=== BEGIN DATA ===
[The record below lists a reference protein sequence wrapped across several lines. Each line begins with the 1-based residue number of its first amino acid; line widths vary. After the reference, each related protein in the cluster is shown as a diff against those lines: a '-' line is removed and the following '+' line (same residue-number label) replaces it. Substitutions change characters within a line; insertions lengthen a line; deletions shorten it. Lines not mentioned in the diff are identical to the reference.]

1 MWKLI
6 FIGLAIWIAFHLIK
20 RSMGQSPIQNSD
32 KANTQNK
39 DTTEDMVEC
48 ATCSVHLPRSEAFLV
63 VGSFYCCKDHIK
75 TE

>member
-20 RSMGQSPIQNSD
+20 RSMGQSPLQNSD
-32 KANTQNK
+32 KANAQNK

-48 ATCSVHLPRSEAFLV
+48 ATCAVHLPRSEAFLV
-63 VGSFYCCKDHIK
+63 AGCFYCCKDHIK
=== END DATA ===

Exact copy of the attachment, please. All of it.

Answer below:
[The record below lists a reference protein sequence wrapped across several lines. Each line begins with the 1-based residue number of its first amino acid; line widths vary. After the reference, each related protein in the cluster is shown as a diff against those lines: a '-' line is removed and the following '+' line (same residue-number label) replaces it. Substitutions change characters within a line; insertions lengthen a line; deletions shorten it. Lines not mentioned in the diff are identical to the reference.]

1 MWKLI
6 FIGLAIWIAFHLIK
20 RSMGQSPIQNSD
32 KANTQNK
39 DTTEDMVEC
48 ATCSVHLPRSEAFLV
63 VGSFYCCKDHIK
75 TE

>member
-20 RSMGQSPIQNSD
+20 RSMGQSPLQNSD
-32 KANTQNK
+32 KANAQNK

-48 ATCSVHLPRSEAFLV
+48 ATCAVHLPRSEAFLV
-63 VGSFYCCKDHIK
+63 AGCFYCCKDHIK